Delivering weed to Chico is not just easy money


Ava Norgrove

A billboard advertising cannabis delivery in Butte County, May 2021.

More than 15 companies, mostly based out of Sacramento, will now deliver cannabis to your door in Chico within the hour. 

The Orion reached out to Bryon Thornton, one of the owners of Norcanna, and Chaz Cornellier, one of the owners of Organic Care of California, to explain the complicated process of running their cannabis delivery businesses.

Norcanna launched in 2008 for delivery in the greater Sacramento area. It was the third to advertise on Weedmaps and the second delivery service registered in California. Thornton is a Humboldt State graduate.

“I loved what it offered to patients and to the people who use it,” Thornton said. “I just liked the culture.”

He began as a grower in Humboldt County while going to college and then ended up vending in Sacramento. After a soft launch in El Dorado County as a cannabis delivery service, Norcanna became successful, and Thornton expanded across Sacramento, Yolo, West Sacramento, Placer and finally Butte County.

Cornellier began Organic Care of California much the same way. Cornellier began growing cannabis with the same 215 medical license in Sacramento after graduating Chico State. He stated that his friends owned dispensaries, and Cornellier noticed how much money they were able to make and decided to open a delivery business himself. He was able to finally get his license to sell recreational cannabis in 2017.

Both men expressed how difficult it was to begin, and how much harder it would be to open a storefront. “Only so many storefronts are allowed and whoever is allowed to own them rules the market,” Cornellier said. 

Cornellier spent $500,000 just to set up his warehouse and gain the proper licenses to run a delivery service. “If you don’t have money, good luck,” he said. “I couldn’t do what I did now, there’s no way. I wouldn’t have the money.”

The state required pictures of a building that hadn’t been built yet, information on how it would impact the neighborhood, how many delivery vans would be driven in a day, how many deliveries they would make and how much money they would generate.

Cornellier considers himself lucky. He was able to work a full year in 2017 before new regulations arrived.

“I had data to go off,” he said. “Anyone who’s new has no data to work off, they just have to make it up, and then they’re being judged off those numbers and how they’ll do better than other established businesses. … Big companies have a huge advantage because they know how it works and how much it really costs.”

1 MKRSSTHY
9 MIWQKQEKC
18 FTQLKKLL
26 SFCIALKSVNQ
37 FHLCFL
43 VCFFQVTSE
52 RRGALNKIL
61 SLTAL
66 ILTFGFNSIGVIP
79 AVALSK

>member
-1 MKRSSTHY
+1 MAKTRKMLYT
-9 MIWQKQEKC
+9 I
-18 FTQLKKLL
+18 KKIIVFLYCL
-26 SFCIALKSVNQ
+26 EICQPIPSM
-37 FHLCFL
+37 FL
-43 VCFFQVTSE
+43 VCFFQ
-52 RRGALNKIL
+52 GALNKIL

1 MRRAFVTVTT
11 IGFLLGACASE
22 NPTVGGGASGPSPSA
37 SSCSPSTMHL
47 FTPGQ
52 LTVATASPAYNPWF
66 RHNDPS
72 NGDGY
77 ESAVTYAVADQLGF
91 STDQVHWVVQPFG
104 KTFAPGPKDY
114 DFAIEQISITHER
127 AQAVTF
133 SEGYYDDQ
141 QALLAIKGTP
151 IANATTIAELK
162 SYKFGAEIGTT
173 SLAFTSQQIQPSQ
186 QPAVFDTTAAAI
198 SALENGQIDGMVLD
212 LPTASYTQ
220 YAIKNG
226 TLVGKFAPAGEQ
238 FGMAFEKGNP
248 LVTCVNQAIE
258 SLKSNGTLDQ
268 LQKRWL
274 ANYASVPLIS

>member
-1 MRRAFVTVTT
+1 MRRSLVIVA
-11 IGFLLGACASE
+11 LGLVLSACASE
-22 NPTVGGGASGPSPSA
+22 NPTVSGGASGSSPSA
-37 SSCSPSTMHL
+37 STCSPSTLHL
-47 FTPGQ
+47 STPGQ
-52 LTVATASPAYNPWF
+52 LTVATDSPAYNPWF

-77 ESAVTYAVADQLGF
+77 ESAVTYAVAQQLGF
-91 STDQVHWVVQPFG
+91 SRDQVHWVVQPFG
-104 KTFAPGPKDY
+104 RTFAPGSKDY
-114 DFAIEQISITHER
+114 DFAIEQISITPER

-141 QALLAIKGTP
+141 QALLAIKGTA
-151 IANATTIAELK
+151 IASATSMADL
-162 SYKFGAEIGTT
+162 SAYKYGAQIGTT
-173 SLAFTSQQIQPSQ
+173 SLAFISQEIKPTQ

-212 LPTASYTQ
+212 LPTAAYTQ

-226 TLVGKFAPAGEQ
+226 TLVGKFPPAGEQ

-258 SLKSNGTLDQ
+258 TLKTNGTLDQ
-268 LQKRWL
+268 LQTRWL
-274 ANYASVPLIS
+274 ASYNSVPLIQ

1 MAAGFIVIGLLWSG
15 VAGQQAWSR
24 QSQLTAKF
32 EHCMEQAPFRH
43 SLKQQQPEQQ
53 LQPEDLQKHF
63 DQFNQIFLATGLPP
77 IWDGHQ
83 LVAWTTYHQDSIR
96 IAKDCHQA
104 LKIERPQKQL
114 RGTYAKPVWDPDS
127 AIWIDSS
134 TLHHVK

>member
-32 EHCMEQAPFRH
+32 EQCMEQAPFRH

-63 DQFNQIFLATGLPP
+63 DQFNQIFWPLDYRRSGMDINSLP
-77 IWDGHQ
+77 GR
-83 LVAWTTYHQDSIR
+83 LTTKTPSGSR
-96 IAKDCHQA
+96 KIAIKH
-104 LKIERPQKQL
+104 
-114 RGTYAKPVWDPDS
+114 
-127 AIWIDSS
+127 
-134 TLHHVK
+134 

Thornton said his least favorite thing about the industry was not being treated, even now, as a legitimate business that can acquire tax breaks and banking access.

“When you’re dealing in an industry that’s all cash,” Thornton said, “there’s a lot of opportunity for theft, a lot of opportunity for miscounting. You can’t build credit. You can’t do so much.”

When you pay an IRS bill in cash only, you’re charged a 10% penalty. So, if you still don’t have banking and go to pay off that penalty in cash, you’re fined another 10%, and so the cycle continues. 

“You take it on the chin,” Thornton said, “and you press forward hoping that it’s gonna change.”

Cornellier lamented the lagging tax and banking system. “There’s no write offs,” he said, “the better I do, the more I get hurt.” 

Even given all the costs and the lengthy legal processes, both men said they would never go back. 

“I absolutely love it,” Thornton said. “It’s hard, it’s very hard. Probably more so than any other industry outside of pharmaceuticals because there’s so much regulation involved.”

His favorite part of the job is seeing his employees grow alongside the business — to see them build families, afford homes and pay off college debts. He calls them “Lifers” because they’ve been a part of the company since the beginning.

Cornellier loves his job, too. “Yeah, you’re making money but you’re also helping people,” he said. “I’ve had at least 20 people in the last year call because now they can eat, or now they can get up in the day without medicine. Every person you go up to, they are so ecstatic. It’s awesome. No one orders weed and when you get there is mad.”